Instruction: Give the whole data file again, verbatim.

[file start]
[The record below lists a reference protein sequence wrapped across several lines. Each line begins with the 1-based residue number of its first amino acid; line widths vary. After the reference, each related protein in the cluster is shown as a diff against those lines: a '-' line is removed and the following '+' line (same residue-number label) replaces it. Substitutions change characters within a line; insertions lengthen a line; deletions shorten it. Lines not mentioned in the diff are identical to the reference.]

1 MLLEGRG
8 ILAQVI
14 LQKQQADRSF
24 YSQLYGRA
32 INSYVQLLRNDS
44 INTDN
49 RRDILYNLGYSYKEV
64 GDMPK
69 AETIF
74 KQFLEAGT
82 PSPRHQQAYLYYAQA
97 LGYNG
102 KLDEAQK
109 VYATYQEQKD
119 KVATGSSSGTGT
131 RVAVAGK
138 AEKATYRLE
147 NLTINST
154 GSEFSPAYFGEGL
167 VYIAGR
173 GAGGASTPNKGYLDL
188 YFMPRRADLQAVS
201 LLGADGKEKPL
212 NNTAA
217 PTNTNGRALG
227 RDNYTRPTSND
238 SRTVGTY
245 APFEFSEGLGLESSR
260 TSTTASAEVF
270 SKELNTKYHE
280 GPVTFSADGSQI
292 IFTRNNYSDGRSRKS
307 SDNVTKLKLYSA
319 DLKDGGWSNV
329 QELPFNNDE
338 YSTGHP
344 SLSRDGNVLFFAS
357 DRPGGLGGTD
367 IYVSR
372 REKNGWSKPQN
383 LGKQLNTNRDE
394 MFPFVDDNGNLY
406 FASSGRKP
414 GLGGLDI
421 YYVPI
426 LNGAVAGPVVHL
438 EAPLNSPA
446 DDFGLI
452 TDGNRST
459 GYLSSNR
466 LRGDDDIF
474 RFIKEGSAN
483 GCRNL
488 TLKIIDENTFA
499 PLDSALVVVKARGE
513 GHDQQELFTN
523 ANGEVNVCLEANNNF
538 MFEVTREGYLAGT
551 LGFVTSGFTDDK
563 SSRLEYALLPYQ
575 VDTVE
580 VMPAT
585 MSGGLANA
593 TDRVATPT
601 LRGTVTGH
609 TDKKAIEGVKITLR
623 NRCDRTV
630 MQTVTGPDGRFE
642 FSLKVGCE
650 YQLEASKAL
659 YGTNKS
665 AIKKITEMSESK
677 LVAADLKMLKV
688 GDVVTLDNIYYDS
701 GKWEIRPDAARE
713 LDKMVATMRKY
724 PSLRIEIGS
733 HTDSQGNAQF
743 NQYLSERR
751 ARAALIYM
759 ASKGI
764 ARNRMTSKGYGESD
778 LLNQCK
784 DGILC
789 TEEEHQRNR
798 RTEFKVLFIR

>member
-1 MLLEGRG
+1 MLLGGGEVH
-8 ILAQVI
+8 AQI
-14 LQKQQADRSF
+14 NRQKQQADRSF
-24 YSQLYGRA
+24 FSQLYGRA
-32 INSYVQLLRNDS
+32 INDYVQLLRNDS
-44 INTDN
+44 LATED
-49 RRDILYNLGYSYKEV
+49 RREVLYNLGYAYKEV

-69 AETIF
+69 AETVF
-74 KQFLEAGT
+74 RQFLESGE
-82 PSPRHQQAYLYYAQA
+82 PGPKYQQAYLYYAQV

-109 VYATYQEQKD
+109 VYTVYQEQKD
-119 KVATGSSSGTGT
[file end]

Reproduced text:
[The record below lists a reference protein sequence wrapped across several lines. Each line begins with the 1-based residue number of its first amino acid; line widths vary. After the reference, each related protein in the cluster is shown as a diff against those lines: a '-' line is removed and the following '+' line (same residue-number label) replaces it. Substitutions change characters within a line; insertions lengthen a line; deletions shorten it. Lines not mentioned in the diff are identical to the reference.]

1 MLLEGRG
8 ILAQVI
14 LQKQQADRSF
24 YSQLYGRA
32 INSYVQLLRNDS
44 INTDN
49 RRDILYNLGYSYKEV
64 GDMPK
69 AETIF
74 KQFLEAGT
82 PSPRHQQAYLYYAQA
97 LGYNG
102 KLDEAQK
109 VYATYQEQKD
119 KVATGSSSGTGT
131 RVAVAGK
138 AEKATYRLE
147 NLTINST
154 GSEFSPAYFGEGL
167 VYIAGR
173 GAGGASTPNKGYLDL
188 YFMPRRADLQAVS
201 LLGADGKEKPL
212 NNTAA
217 PTNTNGRALG
227 RDNYTRPTSND
238 SRTVGTY
245 APFEFSEGLGLESSR
260 TSTTASAEVF
270 SKELNTKYHE
280 GPVTFSADGSQI
292 IFTRNNYSDGRSRKS
307 SDNVTKLKLYSA
319 DLKDGGWSNV
329 QELPFNNDE
338 YSTGHP
344 SLSRDGNVLFFAS
357 DRPGGLGGTD
367 IYVSR
372 REKNGWSKPQN
383 LGKQLNTNRDE
394 MFPFVDDNGNLY
406 FASSGRKP
414 GLGGLDI
421 YYVPI
426 LNGAVAGPVVHL
438 EAPLNSPA
446 DDFGLI
452 TDGNRST
459 GYLSSNR
466 LRGDDDIF
474 RFIKEGSAN
483 GCRNL
488 TLKIIDENTFA
499 PLDSALVVVKARGE
513 GHDQQELFTN
523 ANGEVNVCLEANNNF
538 MFEVTREGYLAGT
551 LGFVTSGFTDDK
563 SSRLEYALLPYQ
575 VDTVE
580 VMPAT
585 MSGGLANA
593 TDRVATPT
601 LRGTVTGH
609 TDKKAIEGVKITLR
623 NRCDRTV
630 MQTVTGPDGRFE
642 FSLKVGCE
650 YQLEASKAL
659 YGTNKS
665 AIKKITEMSESK
677 LVAADLKMLKV
688 GDVVTLDNIYYDS
701 GKWEIRPDAARE
713 LDKMVATMRKY
724 PSLRIEIGS
733 HTDSQGNAQF
743 NQYLSERR
751 ARAALIYM
759 ASKGI
764 ARNRMTSKGYGESD
778 LLNQCK
784 DGILC
789 TEEEHQRNR
798 RTEFKVLFIR

>member
-1 MLLEGRG
+1 MLLGGGEVH
-8 ILAQVI
+8 AQI
-14 LQKQQADRSF
+14 NRQKQQADRSF
-24 YSQLYGRA
+24 FSQLYGRA
-32 INSYVQLLRNDS
+32 INDYVQLLRNDS
-44 INTDN
+44 LATED
-49 RRDILYNLGYSYKEV
+49 RREVLYNLGYAYKEV

-69 AETIF
+69 AETVF
-74 KQFLEAGT
+74 RQFLESGE
-82 PSPRHQQAYLYYAQA
+82 PGPKYQQAYLYYAQV

-109 VYATYQEQKD
+109 VYTVYQEQKD
-119 KVATGSSSGTGT